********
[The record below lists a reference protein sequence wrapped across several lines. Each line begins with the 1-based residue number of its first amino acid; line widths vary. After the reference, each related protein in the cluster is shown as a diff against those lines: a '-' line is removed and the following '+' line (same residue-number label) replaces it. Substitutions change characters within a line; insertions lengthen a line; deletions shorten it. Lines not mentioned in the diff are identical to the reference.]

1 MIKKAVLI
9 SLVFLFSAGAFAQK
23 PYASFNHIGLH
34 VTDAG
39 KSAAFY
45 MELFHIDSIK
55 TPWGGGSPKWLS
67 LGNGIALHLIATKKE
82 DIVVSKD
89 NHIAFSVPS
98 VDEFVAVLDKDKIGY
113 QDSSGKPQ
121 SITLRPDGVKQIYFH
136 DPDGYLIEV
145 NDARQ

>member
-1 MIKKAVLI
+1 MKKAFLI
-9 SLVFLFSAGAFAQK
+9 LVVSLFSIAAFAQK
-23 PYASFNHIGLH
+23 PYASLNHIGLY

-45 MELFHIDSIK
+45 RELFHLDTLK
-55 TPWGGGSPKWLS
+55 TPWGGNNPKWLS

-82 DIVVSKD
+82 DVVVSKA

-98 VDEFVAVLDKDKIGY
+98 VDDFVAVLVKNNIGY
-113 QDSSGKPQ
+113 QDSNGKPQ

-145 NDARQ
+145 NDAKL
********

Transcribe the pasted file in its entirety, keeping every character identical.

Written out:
[The record below lists a reference protein sequence wrapped across several lines. Each line begins with the 1-based residue number of its first amino acid; line widths vary. After the reference, each related protein in the cluster is shown as a diff against those lines: a '-' line is removed and the following '+' line (same residue-number label) replaces it. Substitutions change characters within a line; insertions lengthen a line; deletions shorten it. Lines not mentioned in the diff are identical to the reference.]

1 MIKKAVLI
9 SLVFLFSAGAFAQK
23 PYASFNHIGLH
34 VTDAG
39 KSAAFY
45 MELFHIDSIK
55 TPWGGGSPKWLS
67 LGNGIALHLIATKKE
82 DIVVSKD
89 NHIAFSVPS
98 VDEFVAVLDKDKIGY
113 QDSSGKPQ
121 SITLRPDGVKQIYFH
136 DPDGYLIEV
145 NDARQ

>member
-1 MIKKAVLI
+1 MKKAFLI
-9 SLVFLFSAGAFAQK
+9 LVVSLFSIAAFAQK
-23 PYASFNHIGLH
+23 PYASLNHIGLY

-45 MELFHIDSIK
+45 RELFHLDTLK
-55 TPWGGGSPKWLS
+55 TPWGGNNPKWLS

-82 DIVVSKD
+82 DVVVSKA

-98 VDEFVAVLDKDKIGY
+98 VDDFVAVLVKNNIGY
-113 QDSSGKPQ
+113 QDSNGKPQ

-145 NDARQ
+145 NDAKL